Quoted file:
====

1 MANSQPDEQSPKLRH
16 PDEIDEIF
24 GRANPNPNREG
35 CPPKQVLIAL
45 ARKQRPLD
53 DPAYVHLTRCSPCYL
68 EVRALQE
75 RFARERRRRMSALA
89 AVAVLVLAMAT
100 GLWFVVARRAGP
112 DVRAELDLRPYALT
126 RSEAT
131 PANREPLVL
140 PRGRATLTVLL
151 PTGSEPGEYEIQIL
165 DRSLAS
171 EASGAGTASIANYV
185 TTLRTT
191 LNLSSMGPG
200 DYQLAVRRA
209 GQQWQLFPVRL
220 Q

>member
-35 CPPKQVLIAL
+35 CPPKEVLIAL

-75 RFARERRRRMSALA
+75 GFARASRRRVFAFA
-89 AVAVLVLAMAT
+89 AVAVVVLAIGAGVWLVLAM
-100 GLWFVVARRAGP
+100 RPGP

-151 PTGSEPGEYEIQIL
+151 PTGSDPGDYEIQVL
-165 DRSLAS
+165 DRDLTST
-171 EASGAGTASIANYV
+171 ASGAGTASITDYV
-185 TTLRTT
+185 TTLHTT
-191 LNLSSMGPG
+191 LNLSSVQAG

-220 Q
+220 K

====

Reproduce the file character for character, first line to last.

1 MANSQPDEQSPKLRH
16 PDEIDEIF
24 GRANPNPNREG
35 CPPKQVLIAL
45 ARKQRPLD
53 DPAYVHLTRCSPCYL
68 EVRALQE
75 RFARERRRRMSALA
89 AVAVLVLAMAT
100 GLWFVVARRAGP
112 DVRAELDLRPYALT
126 RSEAT
131 PANREPLVL
140 PRGRATLTVLL
151 PTGSEPGEYEIQIL
165 DRSLAS
171 EASGAGTASIANYV
185 TTLRTT
191 LNLSSMGPG
200 DYQLAVRRA
209 GQQWQLFPVRL
220 Q

>member
-35 CPPKQVLIAL
+35 CPPKEVLIAL

-75 RFARERRRRMSALA
+75 GFARASRRRVFAFA
-89 AVAVLVLAMAT
+89 AVAVVVLAIGAGVWLVLAM
-100 GLWFVVARRAGP
+100 RPGP

-151 PTGSEPGEYEIQIL
+151 PTGSDPGDYEIQVL
-165 DRSLAS
+165 DRDLTST
-171 EASGAGTASIANYV
+171 ASGAGTASITDYV
-185 TTLRTT
+185 TTLHTT
-191 LNLSSMGPG
+191 LNLSSVQAG

-220 Q
+220 K